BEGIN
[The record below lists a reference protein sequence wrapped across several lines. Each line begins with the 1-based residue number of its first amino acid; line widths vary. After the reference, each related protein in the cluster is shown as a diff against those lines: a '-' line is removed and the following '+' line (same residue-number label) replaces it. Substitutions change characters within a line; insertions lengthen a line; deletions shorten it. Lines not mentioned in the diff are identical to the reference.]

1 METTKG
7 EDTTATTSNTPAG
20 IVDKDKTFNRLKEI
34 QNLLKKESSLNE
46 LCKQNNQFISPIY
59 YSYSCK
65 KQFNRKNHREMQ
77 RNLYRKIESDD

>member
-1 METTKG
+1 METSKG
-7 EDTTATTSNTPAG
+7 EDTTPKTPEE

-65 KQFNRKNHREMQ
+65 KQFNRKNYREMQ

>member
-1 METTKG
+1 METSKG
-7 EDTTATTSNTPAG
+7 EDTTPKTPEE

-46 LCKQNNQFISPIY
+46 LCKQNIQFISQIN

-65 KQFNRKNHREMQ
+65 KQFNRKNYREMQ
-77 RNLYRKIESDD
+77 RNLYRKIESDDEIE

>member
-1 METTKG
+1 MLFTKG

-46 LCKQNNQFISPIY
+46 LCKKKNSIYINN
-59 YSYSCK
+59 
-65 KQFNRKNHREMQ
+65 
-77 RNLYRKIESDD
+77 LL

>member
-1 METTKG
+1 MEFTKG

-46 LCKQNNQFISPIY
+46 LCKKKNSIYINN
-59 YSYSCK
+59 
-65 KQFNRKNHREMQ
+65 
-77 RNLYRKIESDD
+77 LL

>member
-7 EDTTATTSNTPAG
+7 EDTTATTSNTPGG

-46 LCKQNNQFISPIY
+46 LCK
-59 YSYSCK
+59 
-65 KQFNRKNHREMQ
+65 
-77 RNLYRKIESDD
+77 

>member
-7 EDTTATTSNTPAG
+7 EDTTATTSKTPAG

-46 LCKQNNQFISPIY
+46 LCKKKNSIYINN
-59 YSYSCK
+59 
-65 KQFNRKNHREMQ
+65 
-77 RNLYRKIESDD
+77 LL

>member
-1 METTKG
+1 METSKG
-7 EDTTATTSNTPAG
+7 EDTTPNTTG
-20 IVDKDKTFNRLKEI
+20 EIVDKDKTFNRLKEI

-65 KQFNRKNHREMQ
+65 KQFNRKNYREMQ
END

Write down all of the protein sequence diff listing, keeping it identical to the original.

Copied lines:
[The record below lists a reference protein sequence wrapped across several lines. Each line begins with the 1-based residue number of its first amino acid; line widths vary. After the reference, each related protein in the cluster is shown as a diff against those lines: a '-' line is removed and the following '+' line (same residue-number label) replaces it. Substitutions change characters within a line; insertions lengthen a line; deletions shorten it. Lines not mentioned in the diff are identical to the reference.]

1 METTKG
7 EDTTATTSNTPAG
20 IVDKDKTFNRLKEI
34 QNLLKKESSLNE
46 LCKQNNQFISPIY
59 YSYSCK
65 KQFNRKNHREMQ
77 RNLYRKIESDD

>member
-1 METTKG
+1 METSKG
-7 EDTTATTSNTPAG
+7 EDTTPKTPEE

-65 KQFNRKNHREMQ
+65 KQFNRKNYREMQ

>member
-1 METTKG
+1 METSKG
-7 EDTTATTSNTPAG
+7 EDTTPKTPEE

-46 LCKQNNQFISPIY
+46 LCKQNIQFISQIN

-65 KQFNRKNHREMQ
+65 KQFNRKNYREMQ
-77 RNLYRKIESDD
+77 RNLYRKIESDDEIE

>member
-1 METTKG
+1 MLFTKG

-46 LCKQNNQFISPIY
+46 LCKKKNSIYINN
-59 YSYSCK
+59 
-65 KQFNRKNHREMQ
+65 
-77 RNLYRKIESDD
+77 LL

>member
-1 METTKG
+1 MEFTKG

-46 LCKQNNQFISPIY
+46 LCKKKNSIYINN
-59 YSYSCK
+59 
-65 KQFNRKNHREMQ
+65 
-77 RNLYRKIESDD
+77 LL

>member
-7 EDTTATTSNTPAG
+7 EDTTATTSNTPGG

-46 LCKQNNQFISPIY
+46 LCK
-59 YSYSCK
+59 
-65 KQFNRKNHREMQ
+65 
-77 RNLYRKIESDD
+77 

>member
-7 EDTTATTSNTPAG
+7 EDTTATTSKTPAG

-46 LCKQNNQFISPIY
+46 LCKKKNSIYINN
-59 YSYSCK
+59 
-65 KQFNRKNHREMQ
+65 
-77 RNLYRKIESDD
+77 LL

>member
-1 METTKG
+1 METSKG
-7 EDTTATTSNTPAG
+7 EDTTPNTTG
-20 IVDKDKTFNRLKEI
+20 EIVDKDKTFNRLKEI

-65 KQFNRKNHREMQ
+65 KQFNRKNYREMQ